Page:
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  • Aspects of Kildare

The small village of Ballitore is located in South-East Kildare. It is the only planned and permanent Quaker village in Ireland. The land where the village now stands was purchased by two Quakers in the 1680s. They were travelling on the main Dublin to Cork road when the stopped to give their horses a rest. They were impressed by the valley with a small river flowing through it. The new settlers worked hard and transformed the valley into rich farmland. They also built flour and wool mills.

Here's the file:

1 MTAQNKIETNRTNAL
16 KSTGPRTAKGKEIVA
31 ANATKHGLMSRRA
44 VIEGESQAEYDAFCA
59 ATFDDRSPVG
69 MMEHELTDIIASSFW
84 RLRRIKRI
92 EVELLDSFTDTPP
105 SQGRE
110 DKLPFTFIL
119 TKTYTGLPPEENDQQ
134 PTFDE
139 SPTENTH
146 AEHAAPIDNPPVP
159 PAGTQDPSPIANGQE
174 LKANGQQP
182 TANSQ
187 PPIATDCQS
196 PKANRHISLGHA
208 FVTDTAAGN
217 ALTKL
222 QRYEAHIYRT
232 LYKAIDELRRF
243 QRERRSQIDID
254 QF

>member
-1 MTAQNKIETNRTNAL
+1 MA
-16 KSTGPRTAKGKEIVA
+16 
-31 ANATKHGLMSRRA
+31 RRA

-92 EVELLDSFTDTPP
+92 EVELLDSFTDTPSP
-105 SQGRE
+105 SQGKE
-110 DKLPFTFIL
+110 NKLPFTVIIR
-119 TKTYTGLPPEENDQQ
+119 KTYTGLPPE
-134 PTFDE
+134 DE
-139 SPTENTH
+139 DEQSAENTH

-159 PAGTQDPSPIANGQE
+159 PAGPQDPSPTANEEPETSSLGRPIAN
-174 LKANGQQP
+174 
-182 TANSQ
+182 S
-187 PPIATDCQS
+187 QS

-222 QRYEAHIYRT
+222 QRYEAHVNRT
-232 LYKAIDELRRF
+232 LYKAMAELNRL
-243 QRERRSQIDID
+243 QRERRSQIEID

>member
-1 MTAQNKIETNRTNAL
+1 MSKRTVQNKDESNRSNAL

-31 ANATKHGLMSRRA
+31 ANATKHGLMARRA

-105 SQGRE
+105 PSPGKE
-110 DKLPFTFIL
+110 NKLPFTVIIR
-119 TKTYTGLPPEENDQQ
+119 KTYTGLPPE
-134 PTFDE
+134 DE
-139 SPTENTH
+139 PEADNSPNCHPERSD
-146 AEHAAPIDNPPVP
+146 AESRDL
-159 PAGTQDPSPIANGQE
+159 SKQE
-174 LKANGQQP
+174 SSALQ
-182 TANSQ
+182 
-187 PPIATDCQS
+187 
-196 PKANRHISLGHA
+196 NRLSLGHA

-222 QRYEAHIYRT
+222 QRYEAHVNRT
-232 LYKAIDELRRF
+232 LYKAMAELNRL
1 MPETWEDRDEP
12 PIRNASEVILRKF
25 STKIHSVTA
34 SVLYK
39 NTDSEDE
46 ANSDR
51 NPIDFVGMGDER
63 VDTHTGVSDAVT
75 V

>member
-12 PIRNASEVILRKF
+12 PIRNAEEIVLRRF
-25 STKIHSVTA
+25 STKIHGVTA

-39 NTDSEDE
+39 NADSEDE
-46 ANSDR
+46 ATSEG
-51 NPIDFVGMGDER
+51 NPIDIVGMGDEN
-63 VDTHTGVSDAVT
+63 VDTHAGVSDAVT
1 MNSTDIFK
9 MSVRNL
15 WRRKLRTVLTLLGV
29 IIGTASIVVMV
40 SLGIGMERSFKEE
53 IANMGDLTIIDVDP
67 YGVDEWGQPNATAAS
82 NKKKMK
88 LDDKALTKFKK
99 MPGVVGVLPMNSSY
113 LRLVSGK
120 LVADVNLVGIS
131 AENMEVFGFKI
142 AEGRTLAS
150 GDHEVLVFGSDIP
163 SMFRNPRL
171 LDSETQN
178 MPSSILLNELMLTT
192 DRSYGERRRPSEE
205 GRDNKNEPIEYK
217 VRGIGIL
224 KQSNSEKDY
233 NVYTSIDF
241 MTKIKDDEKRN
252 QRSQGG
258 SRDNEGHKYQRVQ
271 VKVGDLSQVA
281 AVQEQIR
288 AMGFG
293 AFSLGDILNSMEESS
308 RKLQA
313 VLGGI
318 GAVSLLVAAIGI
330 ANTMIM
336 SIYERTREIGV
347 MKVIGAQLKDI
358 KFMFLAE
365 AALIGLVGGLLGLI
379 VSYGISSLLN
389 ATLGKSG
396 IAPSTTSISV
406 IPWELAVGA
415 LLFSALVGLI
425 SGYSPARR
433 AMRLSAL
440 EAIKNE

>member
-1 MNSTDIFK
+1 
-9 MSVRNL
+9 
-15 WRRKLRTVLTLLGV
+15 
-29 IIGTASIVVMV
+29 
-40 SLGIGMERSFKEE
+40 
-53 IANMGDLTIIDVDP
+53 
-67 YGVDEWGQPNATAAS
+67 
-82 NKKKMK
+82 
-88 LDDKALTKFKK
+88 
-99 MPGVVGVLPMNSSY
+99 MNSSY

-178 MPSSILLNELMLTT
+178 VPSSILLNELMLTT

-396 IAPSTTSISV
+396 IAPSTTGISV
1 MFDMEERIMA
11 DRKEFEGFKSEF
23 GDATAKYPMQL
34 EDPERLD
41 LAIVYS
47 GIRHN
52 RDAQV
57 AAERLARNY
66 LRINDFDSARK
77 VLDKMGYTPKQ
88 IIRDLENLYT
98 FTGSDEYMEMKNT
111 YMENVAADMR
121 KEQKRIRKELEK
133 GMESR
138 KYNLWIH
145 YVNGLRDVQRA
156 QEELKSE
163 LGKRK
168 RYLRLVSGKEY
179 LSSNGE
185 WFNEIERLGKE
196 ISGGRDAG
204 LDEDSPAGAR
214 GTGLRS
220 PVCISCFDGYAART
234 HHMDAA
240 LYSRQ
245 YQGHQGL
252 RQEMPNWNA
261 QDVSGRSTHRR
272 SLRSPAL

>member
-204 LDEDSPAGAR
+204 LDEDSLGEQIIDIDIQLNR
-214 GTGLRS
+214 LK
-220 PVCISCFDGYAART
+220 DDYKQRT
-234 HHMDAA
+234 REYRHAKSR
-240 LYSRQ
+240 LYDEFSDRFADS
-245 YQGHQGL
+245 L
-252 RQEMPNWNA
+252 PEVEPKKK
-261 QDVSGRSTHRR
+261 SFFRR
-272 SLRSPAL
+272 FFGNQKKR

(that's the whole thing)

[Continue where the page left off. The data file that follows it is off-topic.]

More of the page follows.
The village developed as a Quaker settlement. A Meeting House was built around 1780. In 1726, a boarding school was opened by Abraham Shackleton (an ancestor of Ernest Shackleton). The school was open to non-Qaukers, but was run on Quaker principles. Abraham's son, Richard, took over the running of the school when his father retired but restricted entry to Quakers. The school declined in the following years and eventually shut in 1801.

Abraham's grand-daughter was Mary Leadbeater. She was born in 1763, and lived all her life in Ballitore. Even though she was busy with six children to bring up, as well as working as a herbalist and the village postmistress, Mary still found time to write. In particular, her diaries tell a lot about Irish Quakers and the goings on in Ireland during her life.